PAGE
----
Self-Hosted WordPress Websites: Some SEO Do’s and Don’ts

23 September 2013

Berlin: You could disagree that an out-of-the-box, uncustomized WordPress installation is the most search engine-friendly CMS out there– but it is also the scarcest variety, rarely seen in the wild. And as soon as you set up a theme or plugins that produce HTML code, your new hybrid may not play nice with search engines.

Luckily, with WordPress it’s pretty easy to do the right thing. Here are 5 do’s and don’ts that should assist set up your website for long-term success.

1. SEO Functionality

DO: Use a plugin to handle your website’s SEO

When in need of some SEO tips, would you contact someone who specializes in SEO? Or someone who claims to be expert in PHP + CSS+ WordPress + PPC + logo design + SEO? Consider a WordPress SEO plugin as a specialist. There are several great and free SEO plugins available (WordPress SEO or All in One SEO Pack, to name a few).

DON’T: Let a “everything but the kitchen sink” WordPress theme handle SEO

SEO fundamental staples like titles and meta tags are basics you want to maintain when it’s time to move to a new theme. But if your SEO functionality is built into your theme, move those elements will likely be not possible. So don’t do it (and the same goes for your Google Analytics tracking code too).

2. Taxonomies

DO: Use taxonomy term descriptions

It is up to you to settle on if you want to noindex taxonomy archives or not, but if you do make them obtainable to search engines, do all you can to improve them.

Adding up important descriptions to every term and then setting your SEO plugin to use that text as meta description tag in archives pages is all you want to do. Bonus points if theme you’re using, displays term descriptions in archives as well.

DON’T: Go category and tag crazy

It’s simple to get carried away building content and one day recognize you have thousands of categories or tags, each allotted to no more than one post. Presuming you’re allowing indexing of taxonomy archives, you’ll have thousands of archives pages that are exact duplicates of posts to which you assigned those terms.

A general rule to follow is five to seven top-level categories per site, one (sometimes two) category and up to three tags for each post.

That’s generally based on common sense — too many categories means your blog tries to cover too many diverse topics, too many tags in each post means your posts are not centered.

3. Permalinks

DO: Set a proper permalink structure

Does this URL – by itself give you a thought of what that page is about? Certainly it doesn’t.

But when you see the URL itself tells you (and the search engines) what is vital about that page.

Changing your permalink structure is easier, just go to Settings > Permalinks screen in your WordPress dashboard and pick the one that’s best suited for your website.

DON’T: Ignore the slugs

When setting permalink structure, post (or page) slug is the /%postname%/ part of your URL. It’s auto-generated from the post title by changing all letters lowercase, substituting spaces with dashes, and eliminating any special characters. If your title is too long, so will be the slug.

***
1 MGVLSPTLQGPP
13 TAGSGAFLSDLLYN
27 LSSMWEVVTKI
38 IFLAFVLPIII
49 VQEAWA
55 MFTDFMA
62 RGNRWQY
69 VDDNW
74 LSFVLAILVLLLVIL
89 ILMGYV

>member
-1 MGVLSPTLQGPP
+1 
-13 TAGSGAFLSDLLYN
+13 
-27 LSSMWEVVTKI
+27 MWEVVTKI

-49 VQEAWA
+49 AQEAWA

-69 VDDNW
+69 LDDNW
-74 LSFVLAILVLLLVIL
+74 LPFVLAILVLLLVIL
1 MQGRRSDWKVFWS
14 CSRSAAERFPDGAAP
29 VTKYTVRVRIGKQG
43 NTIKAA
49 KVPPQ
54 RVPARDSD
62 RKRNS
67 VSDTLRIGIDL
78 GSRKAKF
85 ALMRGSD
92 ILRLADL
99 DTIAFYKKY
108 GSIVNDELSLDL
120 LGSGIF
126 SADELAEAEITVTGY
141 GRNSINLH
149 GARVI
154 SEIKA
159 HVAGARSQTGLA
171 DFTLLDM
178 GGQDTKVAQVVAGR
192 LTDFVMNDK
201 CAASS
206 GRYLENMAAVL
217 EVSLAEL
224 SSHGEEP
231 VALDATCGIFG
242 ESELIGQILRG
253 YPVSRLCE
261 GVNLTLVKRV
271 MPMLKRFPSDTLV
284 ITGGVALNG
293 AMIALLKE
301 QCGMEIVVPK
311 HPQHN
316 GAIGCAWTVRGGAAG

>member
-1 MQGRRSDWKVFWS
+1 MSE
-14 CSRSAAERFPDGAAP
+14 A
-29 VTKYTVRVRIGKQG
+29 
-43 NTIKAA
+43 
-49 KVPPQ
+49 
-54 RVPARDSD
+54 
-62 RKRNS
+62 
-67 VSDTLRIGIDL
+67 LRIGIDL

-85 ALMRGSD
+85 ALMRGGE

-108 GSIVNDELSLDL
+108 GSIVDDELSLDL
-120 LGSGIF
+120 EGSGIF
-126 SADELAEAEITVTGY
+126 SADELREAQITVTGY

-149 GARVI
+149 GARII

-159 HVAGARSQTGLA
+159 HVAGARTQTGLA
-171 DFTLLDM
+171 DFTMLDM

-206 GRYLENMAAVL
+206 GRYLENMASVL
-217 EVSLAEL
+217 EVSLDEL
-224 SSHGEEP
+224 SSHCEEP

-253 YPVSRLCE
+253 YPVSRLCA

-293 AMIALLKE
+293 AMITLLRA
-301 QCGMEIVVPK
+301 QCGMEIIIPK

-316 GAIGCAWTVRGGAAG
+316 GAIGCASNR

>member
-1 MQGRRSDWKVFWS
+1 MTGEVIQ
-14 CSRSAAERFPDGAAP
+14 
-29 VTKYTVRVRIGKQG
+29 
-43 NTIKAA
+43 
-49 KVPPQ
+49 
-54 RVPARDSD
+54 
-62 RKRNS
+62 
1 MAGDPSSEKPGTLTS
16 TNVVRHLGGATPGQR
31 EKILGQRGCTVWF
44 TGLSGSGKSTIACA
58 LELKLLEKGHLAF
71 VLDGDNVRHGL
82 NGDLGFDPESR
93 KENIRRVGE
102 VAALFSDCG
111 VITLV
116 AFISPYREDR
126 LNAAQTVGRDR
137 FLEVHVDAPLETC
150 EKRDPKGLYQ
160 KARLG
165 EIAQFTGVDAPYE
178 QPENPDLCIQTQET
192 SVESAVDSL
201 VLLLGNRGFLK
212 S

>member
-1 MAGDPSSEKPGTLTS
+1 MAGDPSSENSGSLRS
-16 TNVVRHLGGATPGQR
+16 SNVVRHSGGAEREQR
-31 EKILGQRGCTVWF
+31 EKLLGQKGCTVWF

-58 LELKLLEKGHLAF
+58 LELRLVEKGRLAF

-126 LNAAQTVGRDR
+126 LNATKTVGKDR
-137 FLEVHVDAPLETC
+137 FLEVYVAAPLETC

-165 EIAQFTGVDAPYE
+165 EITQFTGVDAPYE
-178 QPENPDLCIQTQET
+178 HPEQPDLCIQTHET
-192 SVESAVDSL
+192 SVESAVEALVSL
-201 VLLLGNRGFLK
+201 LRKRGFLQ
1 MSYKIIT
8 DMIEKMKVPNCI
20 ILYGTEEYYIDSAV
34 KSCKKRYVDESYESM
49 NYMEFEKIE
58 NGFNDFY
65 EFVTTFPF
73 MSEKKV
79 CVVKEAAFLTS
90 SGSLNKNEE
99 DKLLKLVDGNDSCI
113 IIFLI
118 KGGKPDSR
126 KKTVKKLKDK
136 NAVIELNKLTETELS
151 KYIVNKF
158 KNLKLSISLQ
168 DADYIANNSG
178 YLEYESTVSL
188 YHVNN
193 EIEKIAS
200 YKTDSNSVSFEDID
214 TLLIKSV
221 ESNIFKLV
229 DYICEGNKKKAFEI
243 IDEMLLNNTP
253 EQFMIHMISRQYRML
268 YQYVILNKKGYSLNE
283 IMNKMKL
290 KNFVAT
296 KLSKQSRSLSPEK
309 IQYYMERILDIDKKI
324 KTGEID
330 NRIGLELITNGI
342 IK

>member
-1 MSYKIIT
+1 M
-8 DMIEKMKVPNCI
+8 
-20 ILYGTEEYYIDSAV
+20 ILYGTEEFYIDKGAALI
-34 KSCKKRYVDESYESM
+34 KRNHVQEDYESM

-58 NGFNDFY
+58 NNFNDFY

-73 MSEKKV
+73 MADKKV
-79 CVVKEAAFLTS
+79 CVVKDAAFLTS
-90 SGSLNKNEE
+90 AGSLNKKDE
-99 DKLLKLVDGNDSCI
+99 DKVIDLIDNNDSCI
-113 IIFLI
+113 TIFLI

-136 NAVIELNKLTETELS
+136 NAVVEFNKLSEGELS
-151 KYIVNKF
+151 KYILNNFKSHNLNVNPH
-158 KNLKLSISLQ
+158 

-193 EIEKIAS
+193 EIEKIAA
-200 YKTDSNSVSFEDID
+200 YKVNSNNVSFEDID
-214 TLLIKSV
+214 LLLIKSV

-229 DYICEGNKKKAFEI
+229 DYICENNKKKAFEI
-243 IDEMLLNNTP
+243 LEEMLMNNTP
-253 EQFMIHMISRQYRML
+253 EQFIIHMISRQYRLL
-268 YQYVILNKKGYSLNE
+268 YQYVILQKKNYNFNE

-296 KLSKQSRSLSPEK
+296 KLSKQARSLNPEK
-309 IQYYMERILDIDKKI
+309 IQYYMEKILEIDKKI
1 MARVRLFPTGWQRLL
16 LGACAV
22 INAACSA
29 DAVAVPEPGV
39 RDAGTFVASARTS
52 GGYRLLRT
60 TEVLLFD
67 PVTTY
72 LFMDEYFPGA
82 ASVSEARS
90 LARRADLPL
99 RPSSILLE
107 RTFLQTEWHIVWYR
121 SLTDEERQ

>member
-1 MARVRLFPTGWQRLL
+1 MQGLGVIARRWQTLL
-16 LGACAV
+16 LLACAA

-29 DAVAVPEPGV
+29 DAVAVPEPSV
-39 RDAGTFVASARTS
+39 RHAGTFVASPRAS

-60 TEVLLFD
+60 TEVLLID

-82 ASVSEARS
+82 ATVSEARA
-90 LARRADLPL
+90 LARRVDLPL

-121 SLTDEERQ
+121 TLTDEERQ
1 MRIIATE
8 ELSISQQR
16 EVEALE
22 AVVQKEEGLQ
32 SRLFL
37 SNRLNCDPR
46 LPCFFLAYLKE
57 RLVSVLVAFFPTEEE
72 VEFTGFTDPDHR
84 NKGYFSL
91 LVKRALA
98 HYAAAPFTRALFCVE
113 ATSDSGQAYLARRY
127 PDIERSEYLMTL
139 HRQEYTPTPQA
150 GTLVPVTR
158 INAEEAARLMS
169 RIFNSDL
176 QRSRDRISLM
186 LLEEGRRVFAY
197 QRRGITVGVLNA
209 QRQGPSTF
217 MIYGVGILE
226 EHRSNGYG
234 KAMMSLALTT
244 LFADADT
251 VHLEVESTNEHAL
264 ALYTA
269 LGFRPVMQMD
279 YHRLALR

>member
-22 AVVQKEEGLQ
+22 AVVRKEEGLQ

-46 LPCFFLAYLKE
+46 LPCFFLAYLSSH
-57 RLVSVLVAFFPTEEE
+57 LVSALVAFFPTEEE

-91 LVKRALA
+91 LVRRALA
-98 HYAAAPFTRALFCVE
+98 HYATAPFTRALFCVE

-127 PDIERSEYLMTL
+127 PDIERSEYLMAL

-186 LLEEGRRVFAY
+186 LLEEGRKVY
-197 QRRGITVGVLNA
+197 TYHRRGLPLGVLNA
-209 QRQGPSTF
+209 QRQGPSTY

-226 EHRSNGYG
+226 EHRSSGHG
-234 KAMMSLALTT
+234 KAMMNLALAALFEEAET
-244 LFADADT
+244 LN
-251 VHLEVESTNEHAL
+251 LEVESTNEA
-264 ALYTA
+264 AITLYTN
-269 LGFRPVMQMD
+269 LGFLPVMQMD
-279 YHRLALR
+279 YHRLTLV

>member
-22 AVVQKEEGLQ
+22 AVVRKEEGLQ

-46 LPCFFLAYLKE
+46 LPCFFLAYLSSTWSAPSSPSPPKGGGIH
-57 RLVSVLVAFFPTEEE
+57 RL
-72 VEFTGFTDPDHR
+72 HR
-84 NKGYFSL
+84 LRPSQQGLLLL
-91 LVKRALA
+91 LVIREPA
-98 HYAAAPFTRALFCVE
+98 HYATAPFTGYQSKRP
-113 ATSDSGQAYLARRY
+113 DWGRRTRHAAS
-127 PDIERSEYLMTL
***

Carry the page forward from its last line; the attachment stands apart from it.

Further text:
There are a lot of plugins that can clean up slugs for you (WordPress SEO included), but that’s like blindly relying on Google Translate. Don’t be lazy and do it manually.

4. Content Structures

DO: Know the difference between posts, pages and custom post types

Post vs. page is simple – if it’s something that must appear in archives and your website’s RSS feed, it’s a post.

Pages should be employed for static content that doesn’t need “published on” information shown to visitors. Examples: About page, Contact Us, Location, etc.

Custom post types must be used for anything that’s neither a page nor post. Say you want to insert a portfolio section to your website. You could have a top-level page called Portfolio and child pages for every project, but why keep your “Super Awesome Project” in the same drawer with your Contact page? Put in custom post types.

Building custom post types without even touching the code is very simple. Some of my clients are very contented with Custom Post Type UI plugin. Using CPTs is the same as using usual posts and pages, just remember that if you’re letting a theme handle creating of custom post types neither you nor search engines will be able to access them once you switch to a new theme. 404 paradise.

DON’T: Be lazy when adding images to posts

The media uploader got a huge update in WordPress 3.4. It’s so simple to use that it’s possible to forget adding image meta information before adding one to post. Ensuring your image files have proper, meaningful names before uploading helps, too.

5. SERP snippets

DO: Claim Google authorship for your content

There’s many ways to do this, but the one used here at SEJ takes benefit of the Fanciest Author Box plugin, which offers your authors the entire spotlight they want by displaying their bios and social profiles. Make certain authors have added your site to “Contributor to” section of their Google+ profiles; otherwise their pretty faces will not emerge in search results.

DON’T: Autopilot your posts’ meta descriptions

Descriptions do not play a key role in search rankings but they can still noticeably affect click through rates in SERPs. Don’t let the same description be employed in all your pages and ensure your descriptions are good representation of what posts are about.

If you do not set the meta description yourself, search engines will show first 156 characters from your post.

To get more information visit here. WordPress Web Development

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